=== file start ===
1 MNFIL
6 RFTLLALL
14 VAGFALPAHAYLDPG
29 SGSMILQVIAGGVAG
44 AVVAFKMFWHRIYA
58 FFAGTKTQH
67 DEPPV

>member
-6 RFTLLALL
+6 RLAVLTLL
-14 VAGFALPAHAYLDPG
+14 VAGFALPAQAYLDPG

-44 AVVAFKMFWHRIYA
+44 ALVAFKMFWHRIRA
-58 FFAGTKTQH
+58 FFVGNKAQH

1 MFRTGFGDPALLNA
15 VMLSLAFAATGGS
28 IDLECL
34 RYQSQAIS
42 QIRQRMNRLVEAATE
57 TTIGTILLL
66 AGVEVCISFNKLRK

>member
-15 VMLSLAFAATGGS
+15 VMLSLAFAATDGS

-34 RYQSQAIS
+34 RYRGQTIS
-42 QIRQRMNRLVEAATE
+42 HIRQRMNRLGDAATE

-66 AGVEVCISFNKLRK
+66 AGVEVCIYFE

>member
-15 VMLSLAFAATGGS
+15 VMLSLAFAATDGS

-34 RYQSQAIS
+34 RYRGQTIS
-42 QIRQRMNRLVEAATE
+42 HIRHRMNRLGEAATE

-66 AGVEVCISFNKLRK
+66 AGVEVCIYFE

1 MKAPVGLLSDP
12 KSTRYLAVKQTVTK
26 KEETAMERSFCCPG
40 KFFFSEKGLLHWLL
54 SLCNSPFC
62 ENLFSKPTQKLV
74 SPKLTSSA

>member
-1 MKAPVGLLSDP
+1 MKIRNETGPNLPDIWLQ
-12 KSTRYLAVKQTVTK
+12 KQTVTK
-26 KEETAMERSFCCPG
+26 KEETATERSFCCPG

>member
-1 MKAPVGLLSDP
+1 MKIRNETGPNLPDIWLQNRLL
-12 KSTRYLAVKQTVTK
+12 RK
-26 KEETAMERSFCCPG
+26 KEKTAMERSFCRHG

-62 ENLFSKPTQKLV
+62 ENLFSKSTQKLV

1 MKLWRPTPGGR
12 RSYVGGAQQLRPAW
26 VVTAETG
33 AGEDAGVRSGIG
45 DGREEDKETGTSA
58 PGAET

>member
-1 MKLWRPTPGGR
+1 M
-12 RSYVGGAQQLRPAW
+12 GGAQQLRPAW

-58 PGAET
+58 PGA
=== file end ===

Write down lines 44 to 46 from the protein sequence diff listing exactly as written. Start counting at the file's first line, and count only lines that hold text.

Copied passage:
26 KEETAMERSFCCPG
40 KFFFSEKGLLHWLL
54 SLCNSPFC